Loading Configuration Files

Loading and saving configuration files is much simpler than loading a kernel image. This section summarizes the commands that load and save the configuration.

2.6.1. Loading the running-config

Once loaded, the running configuration is used by the router immediately. Use these commands to load it using either TFTP or RCP:

Router#copy tftp running-config  (for TFTP) 
Router#copy rcp running-config  (for RCP) 
Router#copy scp://user@ip:. running-config  (for SCP) 

 

2.6.2. Loading the startup-config

The startup configuration is not used until the router is rebooted. Loading the startup configuration can be dangerous because the router doesn't parse the configuration file and won't give you any warning if the file has errors. The configuration is not parsed until the router is rebootedand if the configuration is incorrect, the router may not boot properly. Therefore, use the following commands with care:

Router#copy tftp startup-config  (for TFTP) 
Router#copy rcp startup-config  (for RCP) 
Router#copy scp://user@ip:. startup-config  (for SCP) 

 

2.6.3. Saving running-config to startup-config

The following command is the most important command of all, because if you don't save your running configuration, all your configuration changes will be lost during the next reboot of the device. Once you are satisfied that your current router configuration is correct, copy your configuration to the startup configuration with this command:

Router#copy running-config startup-config

 

2.6.4. Viewing a Configuration

The following commands display the startup or the running configuration:

Router#show startup-config
Router#show running-config

 

2.6.4.1. Options for the show config command

For the two show commands listed above, we can add some optional modifiers to change the output format. One option is to add line numbers to the output. You can do this with the linenum option:

Router1#show running-config linenum
Building configuration...

Current configuration : 868 bytes
 1 : !
 2 : version 12.3
 3 : service timestamps debug datetime msec
 4 : service timestamps log datetime msec
 5 : service password-encryption
 6 : service udp-small-servers
 7 : service tcp-small-servers
 8 : !
 9 : hostname Router

With the interface option, you can tell the router to just show you the configuration of a certain interface:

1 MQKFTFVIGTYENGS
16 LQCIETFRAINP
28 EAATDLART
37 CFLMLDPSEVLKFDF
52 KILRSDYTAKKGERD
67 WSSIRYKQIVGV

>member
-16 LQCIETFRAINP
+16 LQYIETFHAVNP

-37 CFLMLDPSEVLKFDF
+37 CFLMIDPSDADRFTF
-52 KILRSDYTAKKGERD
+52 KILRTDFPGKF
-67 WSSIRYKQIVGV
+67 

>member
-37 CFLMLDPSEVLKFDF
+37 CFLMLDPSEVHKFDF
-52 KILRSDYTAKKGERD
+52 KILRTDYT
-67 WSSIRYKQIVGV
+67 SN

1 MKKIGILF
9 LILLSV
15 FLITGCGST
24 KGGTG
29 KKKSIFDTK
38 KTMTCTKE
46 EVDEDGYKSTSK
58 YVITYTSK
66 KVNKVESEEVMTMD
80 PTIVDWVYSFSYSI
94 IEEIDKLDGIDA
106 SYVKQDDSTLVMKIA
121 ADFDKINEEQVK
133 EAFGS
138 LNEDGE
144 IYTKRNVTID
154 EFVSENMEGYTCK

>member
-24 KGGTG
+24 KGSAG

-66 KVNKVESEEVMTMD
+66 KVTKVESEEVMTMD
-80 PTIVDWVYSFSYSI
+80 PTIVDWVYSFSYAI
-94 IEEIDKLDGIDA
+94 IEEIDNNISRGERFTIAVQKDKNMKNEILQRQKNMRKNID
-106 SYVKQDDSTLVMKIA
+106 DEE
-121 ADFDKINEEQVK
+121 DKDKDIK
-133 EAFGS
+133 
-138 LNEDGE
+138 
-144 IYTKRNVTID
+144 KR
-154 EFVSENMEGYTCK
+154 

Router#show running-config interface ethernet 0
Building configuration...

Current configuration : 109 bytes
!
interface Ethernet0
 description local lan
 ip address 192.168.0.100 255.255.255.0
 no ip route-cache
end

If you want, you can have the output of the show command go directly to a URL for storage. In this example, we direct the output of the show command to be stored on a TFTP server.

Router# show running-config | redirect tftp://192.168.0.4/config1.txt

Finally, the output of the show command can be massaged with a regular expression. In this example, we are going to exclude any lines that have the "!" symbol. What we will see is a configuration without any comments or separators:

Router#show running-config | exclude !
Building configuration...

Current configuration : 868 bytes
version 12.3
service timestamps debug datetime msec
service timestamps log datetime msec
service password-encryption
service udp-small-servers
service tcp-small-servers
hostname Router
boot-start-marker
boot-end-marker
enable password 7 1445475BBE

 

2.6.4.2. Stopping the More prompt

When you show running or starting configurations, you'll get a prompt when the router thinks it has filled your terminal screen. This prompt is More. And it means that the router wants you to hit a key before it displays more information. While this feature is extremely useful, sometimes you don't want this prompt to appear. For example, if you are writing a script to capture the configuration output, the More prompt can be intrusive.

This feature is easy to disable. With the terminal length command, you can set the number of lines that your terminal can display. This number is what the router uses to calculate when to prompt. If you set this value to 0, the prompting is disabled for the entire session.

Router#terminal length 0

 

2.6.5. Erasing a Stored Configuration

The following command deletes the startup configuration. Obviously, this is not a very frequently used command. For example, you might delete the startup configuration if you were retiring your router.

Router#erase startup-config

 

2.6.6. Saving a Configuration to a Network Server

The following commands save the running configuration or the startup configuration to a server on the network, using TFTP, RCP, or SCP:

Router#copy running-config tftp  (for TFTP) 
Router#copy running-config rcp  (for RCP) 
Router#copy running-config scp://user@ip  (for SCP) 
Router#copy startup-config tftp  (for TFTP) 
Router#copy startup-config rcp  (for RCP) 
Router#copy startup-config scp://user@ip  (for SCP) 


Getting Started

IOS Images and Configuration Files

Basic Router Configuration

Line Commands

Interface Commands

Networking Technologies

Access Lists

IP Routing Topics

Interior Routing Protocols

Border Gateway Protocol

Quality of Service

Dial-on-Demand Routing

Specialized Networking Topics

Switches and VLANs

Router Security

Troubleshooting and Logging

Quick Reference

Appendix A Network Basics

Index

show all menu





Cisco IOS in a Nutshell
Cisco IOS in a Nutshell (In a Nutshell (OReilly))
ISBN: 0596008694
EAN: 2147483647
Year: 2006
Pages: 1031
Authors: James Boney
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